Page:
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Australia’s Energy Production, Consumption & Exports
While Australia’s energy requirements have largely been dominated by fossil fuels in the past, the country now utilises both fossil fuels and renewable fuels for its energy needs.
Furthermore, Australia’s energy resources are a major contributor to the economic prosperity of the country, in terms of both usage and exports.
Let us take a closer look at Oz’s energy production, consumption, and exports.
Until recently, fossil fuels have largely contributed to Australia’s energy requirements.
Seeing as the country’s coal resources are low-cost and able to generate enough electricity to power three-quarters of Australia’s domestic electricity, it is easy to see why. Indeed, Australia has some of the least expensive electricity in the world thanks to its coal resources.
When it comes to Australia’s transport system, it is highly dependent on oil. Much of that oil is imported.
Australia’s Energy Production, Consumption and Exports
By examining the Australian Bureau of Agricultural and Resource Economics and Science’s energy statistics, which are published annually, we can better understand the country’s energy production, consumption, and exports.
Here are some of the most interesting findings.
It was mentioned above that Australia imports much of its oil. In fact, the country has only around 0.3% of the world’s oil reserves.
As for natural gas resources, Australia has 2% of the world’s supply. It has around 6% of the world’s coal resources and approximately 46% of the world’s uranium resources.
Australia is a major supplier of energy to markets around the world. It exports over three-quarters of its energy output, which accounts for around 2.4% of the total energy used on the planet.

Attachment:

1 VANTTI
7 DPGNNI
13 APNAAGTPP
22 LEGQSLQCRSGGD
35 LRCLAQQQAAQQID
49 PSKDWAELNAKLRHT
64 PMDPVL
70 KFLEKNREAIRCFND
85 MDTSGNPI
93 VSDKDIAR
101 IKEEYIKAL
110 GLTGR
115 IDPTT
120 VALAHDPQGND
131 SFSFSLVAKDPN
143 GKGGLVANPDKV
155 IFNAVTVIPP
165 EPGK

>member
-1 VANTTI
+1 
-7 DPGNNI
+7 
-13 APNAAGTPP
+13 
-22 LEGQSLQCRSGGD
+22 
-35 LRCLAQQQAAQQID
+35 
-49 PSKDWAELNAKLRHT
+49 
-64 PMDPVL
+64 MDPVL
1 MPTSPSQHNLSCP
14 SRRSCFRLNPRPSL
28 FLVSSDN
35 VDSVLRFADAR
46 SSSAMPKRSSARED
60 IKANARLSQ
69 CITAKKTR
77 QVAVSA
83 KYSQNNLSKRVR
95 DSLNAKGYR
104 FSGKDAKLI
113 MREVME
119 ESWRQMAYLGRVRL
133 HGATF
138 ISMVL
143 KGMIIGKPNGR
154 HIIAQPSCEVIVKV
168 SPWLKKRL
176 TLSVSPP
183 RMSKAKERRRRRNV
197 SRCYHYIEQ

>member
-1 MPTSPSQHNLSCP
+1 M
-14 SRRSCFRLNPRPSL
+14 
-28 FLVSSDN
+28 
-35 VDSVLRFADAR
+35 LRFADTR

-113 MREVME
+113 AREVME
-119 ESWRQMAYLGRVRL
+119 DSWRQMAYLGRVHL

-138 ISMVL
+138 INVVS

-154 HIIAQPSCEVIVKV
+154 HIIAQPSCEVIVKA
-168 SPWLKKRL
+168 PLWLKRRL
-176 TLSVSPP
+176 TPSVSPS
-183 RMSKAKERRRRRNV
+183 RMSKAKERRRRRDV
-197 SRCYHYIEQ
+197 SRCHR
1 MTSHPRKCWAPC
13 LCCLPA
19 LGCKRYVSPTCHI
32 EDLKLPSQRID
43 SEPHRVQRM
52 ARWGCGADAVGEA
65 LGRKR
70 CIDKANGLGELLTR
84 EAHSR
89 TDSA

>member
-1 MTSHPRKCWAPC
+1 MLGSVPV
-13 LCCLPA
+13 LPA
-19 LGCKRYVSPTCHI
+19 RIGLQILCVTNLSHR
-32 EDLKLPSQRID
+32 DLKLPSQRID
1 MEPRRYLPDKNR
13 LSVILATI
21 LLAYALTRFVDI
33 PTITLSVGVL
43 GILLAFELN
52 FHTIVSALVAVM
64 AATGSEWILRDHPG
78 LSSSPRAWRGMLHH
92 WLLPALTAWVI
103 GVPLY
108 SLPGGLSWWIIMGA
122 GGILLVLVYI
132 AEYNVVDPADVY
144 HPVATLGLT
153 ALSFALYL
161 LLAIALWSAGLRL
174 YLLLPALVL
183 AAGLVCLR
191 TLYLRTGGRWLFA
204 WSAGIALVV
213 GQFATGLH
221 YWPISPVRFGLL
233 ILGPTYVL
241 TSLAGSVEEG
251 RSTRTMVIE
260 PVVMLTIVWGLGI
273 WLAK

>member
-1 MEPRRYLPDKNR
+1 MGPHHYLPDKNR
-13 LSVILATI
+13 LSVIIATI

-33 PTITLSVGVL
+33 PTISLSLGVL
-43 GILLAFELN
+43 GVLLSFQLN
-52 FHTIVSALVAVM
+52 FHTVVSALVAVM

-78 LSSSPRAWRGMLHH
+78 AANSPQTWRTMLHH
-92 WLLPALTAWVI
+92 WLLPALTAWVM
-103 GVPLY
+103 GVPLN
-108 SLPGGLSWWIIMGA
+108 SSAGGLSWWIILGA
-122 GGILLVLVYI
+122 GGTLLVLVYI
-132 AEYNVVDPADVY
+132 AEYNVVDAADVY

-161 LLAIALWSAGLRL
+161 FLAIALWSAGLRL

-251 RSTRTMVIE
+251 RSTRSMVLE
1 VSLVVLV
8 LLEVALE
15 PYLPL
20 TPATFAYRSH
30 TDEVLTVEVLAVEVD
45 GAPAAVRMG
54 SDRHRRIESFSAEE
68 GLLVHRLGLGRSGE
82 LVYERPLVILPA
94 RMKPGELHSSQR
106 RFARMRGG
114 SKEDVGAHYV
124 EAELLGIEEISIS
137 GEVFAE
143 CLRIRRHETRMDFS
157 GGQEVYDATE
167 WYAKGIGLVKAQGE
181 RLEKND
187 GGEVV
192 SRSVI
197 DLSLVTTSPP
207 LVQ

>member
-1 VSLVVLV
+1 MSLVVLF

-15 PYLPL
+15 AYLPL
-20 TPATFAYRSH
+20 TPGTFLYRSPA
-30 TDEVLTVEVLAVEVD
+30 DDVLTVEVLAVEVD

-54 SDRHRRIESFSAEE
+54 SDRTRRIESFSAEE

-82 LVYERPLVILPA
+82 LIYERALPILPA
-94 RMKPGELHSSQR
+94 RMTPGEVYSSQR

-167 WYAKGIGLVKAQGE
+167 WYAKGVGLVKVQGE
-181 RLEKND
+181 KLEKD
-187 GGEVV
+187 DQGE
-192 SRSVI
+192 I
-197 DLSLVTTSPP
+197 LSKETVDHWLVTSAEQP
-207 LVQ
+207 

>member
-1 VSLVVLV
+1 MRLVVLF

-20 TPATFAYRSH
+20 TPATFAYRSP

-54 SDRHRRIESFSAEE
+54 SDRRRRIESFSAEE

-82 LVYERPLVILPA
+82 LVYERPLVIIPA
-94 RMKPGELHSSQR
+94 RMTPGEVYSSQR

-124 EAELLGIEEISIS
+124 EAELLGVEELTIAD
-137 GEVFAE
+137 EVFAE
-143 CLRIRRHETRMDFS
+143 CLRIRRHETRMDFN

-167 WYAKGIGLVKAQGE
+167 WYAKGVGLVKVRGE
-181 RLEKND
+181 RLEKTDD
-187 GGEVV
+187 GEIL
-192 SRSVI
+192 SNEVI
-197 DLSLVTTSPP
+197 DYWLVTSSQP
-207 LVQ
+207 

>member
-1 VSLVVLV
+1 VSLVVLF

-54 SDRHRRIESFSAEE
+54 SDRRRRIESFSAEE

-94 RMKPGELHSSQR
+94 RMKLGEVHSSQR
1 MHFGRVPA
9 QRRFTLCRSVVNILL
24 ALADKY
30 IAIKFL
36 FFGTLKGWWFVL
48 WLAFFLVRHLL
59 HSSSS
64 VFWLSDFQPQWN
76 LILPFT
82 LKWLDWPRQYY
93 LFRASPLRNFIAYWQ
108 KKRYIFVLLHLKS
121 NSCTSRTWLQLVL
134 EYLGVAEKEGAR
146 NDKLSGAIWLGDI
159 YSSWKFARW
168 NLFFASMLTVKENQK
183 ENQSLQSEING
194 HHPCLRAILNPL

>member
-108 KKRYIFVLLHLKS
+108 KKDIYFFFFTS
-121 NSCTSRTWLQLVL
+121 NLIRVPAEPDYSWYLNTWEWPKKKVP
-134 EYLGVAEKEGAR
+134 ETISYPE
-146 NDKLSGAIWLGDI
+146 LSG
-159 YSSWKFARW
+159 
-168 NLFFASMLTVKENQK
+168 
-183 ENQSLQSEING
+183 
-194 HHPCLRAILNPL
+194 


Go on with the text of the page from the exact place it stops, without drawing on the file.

The exports are worth almost $80 billion (in Australian dollars). Its largest export is coal, which accounts for over half of Australia’s exports. In fact, Australia is the largest exporter of coal in the world.
The country is also one of the planet’s largest exporters of uranium. And it is the sixth-largest exporter of liquefied natural gas in the world. On the other hand, over half of Australia’s liquid fuels are imported.
Australia is the twentieth largest consumer of energy on the plant and the fifteenth largest in terms of per capita energy usage.
Breaking down those figures, we can see that Oz’s primary energy consumption is dominated by coal, which accounts for 40% of consumption.
Coal also accounts for 75% of the country’s electricity generation. That is followed by gas, which accounts for 16% of electricity, and hydro energy, which accounts for around 2% of electricity. In terms of overall energy consumption in Australia, gas makes up 22% of consumption.
Finding the Cheapest and Best Energy Supplier
As briefly mentioned earlier, Australia has some of the cheapest electricity in the world thanks to its coal resources.
However, there are more providers in some states and territories than in others, which means, like in other countries, the cost of electricity can fluctuate depending on where you live and which provider you go with.
And as we know, the cost of energy is generally going up around the world. That affects both residential consumers and commercial industries. For instance, more than half of fleet operators in the U.K. expect energy prices to dampen demand for electric vehicles.
It is always advisable for Australians to compare different providers to find the best deal.
Thankfully, it is easy to compare both electricity and gas plans when you use an excellent online comparison platform like iSelect.
Currently, renewable energy sources account for only a modest proportion of Australia’s primary energy consumption, at approximately 5%.
However, the use of renewable energy sources has been significantly increasing in recent years, especially for electricity generation, and it looks set to continue to rise.
According to the Australian Energy Statistics concerning electricity generation, 24% of the electricity in Australia came from renewable energy in 2020, which increased by 21% from the previous year.